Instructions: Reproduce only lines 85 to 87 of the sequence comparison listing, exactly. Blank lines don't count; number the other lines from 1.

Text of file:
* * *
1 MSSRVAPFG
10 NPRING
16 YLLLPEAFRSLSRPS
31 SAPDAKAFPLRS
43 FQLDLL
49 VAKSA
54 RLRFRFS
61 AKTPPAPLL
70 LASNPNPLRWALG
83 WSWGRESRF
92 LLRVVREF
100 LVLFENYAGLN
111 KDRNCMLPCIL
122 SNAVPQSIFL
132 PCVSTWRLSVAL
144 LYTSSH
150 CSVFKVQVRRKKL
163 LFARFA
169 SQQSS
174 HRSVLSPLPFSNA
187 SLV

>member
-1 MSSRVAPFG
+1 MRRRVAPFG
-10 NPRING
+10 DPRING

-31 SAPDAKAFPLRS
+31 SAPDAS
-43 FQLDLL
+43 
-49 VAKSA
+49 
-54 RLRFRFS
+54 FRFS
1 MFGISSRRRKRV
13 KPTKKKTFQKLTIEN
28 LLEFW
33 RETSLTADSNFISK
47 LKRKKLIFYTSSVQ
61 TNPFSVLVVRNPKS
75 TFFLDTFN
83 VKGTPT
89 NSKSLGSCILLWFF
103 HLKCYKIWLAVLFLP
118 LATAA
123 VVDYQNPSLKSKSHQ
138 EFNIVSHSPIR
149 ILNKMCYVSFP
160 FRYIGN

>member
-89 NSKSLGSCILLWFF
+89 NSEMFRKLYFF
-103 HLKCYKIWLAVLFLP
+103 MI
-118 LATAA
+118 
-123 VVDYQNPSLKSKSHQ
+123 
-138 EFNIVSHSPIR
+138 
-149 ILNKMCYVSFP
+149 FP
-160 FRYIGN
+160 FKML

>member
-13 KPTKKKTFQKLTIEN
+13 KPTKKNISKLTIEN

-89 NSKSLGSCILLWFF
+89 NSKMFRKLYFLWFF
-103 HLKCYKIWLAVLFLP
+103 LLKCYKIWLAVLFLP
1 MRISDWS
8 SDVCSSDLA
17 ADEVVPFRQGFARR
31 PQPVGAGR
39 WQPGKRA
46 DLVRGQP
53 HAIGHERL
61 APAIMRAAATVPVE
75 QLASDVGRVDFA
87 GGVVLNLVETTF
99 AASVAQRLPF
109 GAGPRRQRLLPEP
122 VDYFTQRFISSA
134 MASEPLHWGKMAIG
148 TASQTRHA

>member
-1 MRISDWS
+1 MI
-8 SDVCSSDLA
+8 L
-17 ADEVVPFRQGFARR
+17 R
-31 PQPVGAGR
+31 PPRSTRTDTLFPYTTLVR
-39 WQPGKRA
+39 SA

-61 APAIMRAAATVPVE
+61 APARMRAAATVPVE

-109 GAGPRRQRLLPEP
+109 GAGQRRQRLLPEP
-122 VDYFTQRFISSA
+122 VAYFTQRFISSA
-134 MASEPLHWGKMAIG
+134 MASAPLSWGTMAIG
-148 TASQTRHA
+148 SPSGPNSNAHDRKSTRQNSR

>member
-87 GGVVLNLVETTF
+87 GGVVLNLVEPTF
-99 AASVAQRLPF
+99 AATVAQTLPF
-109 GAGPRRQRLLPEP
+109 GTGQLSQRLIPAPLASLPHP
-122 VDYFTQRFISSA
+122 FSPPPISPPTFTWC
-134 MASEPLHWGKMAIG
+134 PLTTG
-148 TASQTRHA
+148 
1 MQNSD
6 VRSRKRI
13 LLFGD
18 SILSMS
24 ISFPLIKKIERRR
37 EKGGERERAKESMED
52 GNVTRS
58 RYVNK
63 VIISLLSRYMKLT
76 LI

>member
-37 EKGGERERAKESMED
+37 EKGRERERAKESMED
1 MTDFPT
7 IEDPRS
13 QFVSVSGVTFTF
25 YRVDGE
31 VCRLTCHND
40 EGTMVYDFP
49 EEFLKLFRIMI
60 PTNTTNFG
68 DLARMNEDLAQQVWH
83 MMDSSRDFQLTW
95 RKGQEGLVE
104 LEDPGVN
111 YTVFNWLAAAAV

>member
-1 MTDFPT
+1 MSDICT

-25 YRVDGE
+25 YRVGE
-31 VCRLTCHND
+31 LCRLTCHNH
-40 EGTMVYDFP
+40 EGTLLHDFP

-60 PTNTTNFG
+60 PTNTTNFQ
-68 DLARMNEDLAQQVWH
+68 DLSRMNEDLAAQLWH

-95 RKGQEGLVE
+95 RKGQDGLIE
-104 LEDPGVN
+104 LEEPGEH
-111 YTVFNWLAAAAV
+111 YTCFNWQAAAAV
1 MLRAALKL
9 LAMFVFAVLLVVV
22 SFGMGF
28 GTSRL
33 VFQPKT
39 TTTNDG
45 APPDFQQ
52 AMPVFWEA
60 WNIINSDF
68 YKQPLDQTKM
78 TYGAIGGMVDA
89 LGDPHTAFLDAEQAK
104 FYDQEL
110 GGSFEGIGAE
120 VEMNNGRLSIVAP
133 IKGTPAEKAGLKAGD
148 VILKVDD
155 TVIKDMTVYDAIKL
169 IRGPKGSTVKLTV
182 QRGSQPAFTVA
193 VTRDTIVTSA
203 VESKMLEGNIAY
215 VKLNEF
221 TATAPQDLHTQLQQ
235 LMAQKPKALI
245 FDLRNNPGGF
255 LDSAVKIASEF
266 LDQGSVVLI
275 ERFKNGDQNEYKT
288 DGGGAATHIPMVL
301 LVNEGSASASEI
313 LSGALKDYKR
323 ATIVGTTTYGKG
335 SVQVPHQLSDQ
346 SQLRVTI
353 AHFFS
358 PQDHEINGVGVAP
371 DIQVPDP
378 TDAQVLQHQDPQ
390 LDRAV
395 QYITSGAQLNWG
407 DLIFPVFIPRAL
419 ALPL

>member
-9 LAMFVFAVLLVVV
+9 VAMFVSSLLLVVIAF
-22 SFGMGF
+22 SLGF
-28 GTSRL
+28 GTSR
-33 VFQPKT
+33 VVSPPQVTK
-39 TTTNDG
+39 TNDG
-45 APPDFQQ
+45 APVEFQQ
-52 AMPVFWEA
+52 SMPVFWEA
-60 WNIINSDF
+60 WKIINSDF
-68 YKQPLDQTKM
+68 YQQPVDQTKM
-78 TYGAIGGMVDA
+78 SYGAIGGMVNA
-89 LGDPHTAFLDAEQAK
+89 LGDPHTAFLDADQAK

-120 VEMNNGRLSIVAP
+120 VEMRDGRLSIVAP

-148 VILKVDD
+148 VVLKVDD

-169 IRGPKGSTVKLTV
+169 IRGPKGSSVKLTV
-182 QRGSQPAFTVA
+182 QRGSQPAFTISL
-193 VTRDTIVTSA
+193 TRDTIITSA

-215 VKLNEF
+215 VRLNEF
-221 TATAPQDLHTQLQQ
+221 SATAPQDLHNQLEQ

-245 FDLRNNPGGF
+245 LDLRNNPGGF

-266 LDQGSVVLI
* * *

134 MASEPLHWGKMAIG
148 TASQTRHA

>member